and include it in the certificate. Some common extensions in use
today are: KeyUsage (limits the use of the keys to
particular purposes such as "signing-only") and
AlternativeNames (allows other identities to also be
associated with this public key, e.g. DNS names, Email addresses,
IP addresses). Extensions can be marked critical to indicate
that the extension should be checked and enforced/used. For
example, if a certificate has the KeyUsage extension marked
critical and set to "keyCertSign" then if this certificate is
presented during SSL communication, it should be rejected, as the
certificate extension indicates that the associated private key
should only be used for signing certificates and not for SSL
All the data in a certificate is encoded using two related
standards called ASN.1/DER. Abstract Syntax Notation 1
describes data. The Definite Encoding Rules describe a
single way to store and transfer that data. People have been known
to describe this combination simultaneously as "powerful and
flexible" and as "cryptic and awkward".
The IETF PKIX
working group is in the process of defining standards for the
Internet Public Key Infrastructure. We are closely following their
work, and support the X.509 Certificate and CRL Profile,
which is specified in RFC 3280.
The Certificate API, found in the
package, includes the following:
- the CertificateFactory class defines the functionality
of a certificate factory, which is used to generate certificate,
certificate revocation list (CRL), and certification path objects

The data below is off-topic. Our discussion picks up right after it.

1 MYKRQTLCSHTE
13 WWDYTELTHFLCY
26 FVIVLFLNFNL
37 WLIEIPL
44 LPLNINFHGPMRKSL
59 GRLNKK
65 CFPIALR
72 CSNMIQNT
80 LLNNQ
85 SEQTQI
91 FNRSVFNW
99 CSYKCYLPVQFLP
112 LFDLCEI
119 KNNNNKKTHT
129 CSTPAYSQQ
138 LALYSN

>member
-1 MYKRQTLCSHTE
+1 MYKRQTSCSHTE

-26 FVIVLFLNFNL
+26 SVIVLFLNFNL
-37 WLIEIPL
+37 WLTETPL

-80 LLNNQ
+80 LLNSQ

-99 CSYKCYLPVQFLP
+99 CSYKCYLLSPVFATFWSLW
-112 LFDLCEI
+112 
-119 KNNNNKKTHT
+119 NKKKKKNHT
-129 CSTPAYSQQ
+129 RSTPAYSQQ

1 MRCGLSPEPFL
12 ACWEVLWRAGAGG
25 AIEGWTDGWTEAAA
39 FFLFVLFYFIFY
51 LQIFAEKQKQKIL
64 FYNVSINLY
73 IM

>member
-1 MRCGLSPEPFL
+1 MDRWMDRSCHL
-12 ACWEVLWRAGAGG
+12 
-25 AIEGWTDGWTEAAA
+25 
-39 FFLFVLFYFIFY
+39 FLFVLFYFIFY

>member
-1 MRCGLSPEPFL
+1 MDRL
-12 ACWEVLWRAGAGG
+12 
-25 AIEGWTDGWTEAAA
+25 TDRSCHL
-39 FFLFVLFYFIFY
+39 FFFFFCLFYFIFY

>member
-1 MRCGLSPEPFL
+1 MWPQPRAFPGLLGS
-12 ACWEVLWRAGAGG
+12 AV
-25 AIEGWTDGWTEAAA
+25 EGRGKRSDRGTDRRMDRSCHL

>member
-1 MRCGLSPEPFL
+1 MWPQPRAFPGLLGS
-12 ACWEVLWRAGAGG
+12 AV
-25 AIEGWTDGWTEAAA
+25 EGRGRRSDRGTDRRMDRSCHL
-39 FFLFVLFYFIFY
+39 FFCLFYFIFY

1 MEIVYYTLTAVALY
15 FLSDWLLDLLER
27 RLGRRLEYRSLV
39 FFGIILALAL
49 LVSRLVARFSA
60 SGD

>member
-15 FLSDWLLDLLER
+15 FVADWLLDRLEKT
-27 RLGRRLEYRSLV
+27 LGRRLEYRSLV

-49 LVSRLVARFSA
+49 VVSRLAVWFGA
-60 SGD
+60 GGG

from their encoding.
- the Certificate class is an abstract class for managing
a variety of certificates. It is an abstraction for certificates
that have different formats but important common uses. For example,
different types of certificates, such as X.509 and PGP, share
general certificate functionality (like encoding and verifying) and
some types of information like public key.
- the CRL class is an abstract class for managing a
variety of Certificate Revocation Lists (CRLs).
- the X509Certificate class is an abstract class for X.509
Certificates. It provides a standard way to access all the
attributes of an X.509 certificate.
- the X509Extension interface is an interface for an X.509
extension. The extensions defined for X.509 v3 certificates and v2
CRLs (Certificate Revocation Lists) provide mechanisms for
associating additional attributes with users or public keys, such
as for managing the certification hierarchy, and for managing CRL
- the X509CRL class is an abstract class for an X.509
Certificate Revocation List (CRL). A CRL is a time-stamped list
identifying revoked certificates. It is signed by a Certification
Authority (CA) and made freely available in a public
- the X509CRLEntry class is an abstract class for a CRL
In JDK 1.4, new classes were added to support building and
validating chains of certificates, or certification paths. These
classes are described in further detail in the PKI Programmer's Guide
There is a tool named keytool
( for Solaris, Linux, or Mac OS X
( for Windows
) that can be
used to create public/private key pairs and self-signed X.509 v3
certificates, and to manage keystores. Keys and certificates are
used to digitally sign your Java applications and applets (see the
Solaris, Linux, or Mac OS X
A keystore is a protected database that holds keys and
certificates. Access to a keystore is guarded by a password
(defined at the time the keystore is created, by the person who
creates the keystore, and changeable only when providing the
current password). In addition, each private key in a keystore can
be guarded by its own password.
Using keytool, it is possible to display, import, and
export X.509 v1, v2, and v3 certificates stored as files, and to
generate new self-signed v3 certificates. For examples, see the
"EXAMPLES" section of the keytool documentation ( for Solaris, Linux,
or Mac OS X ) (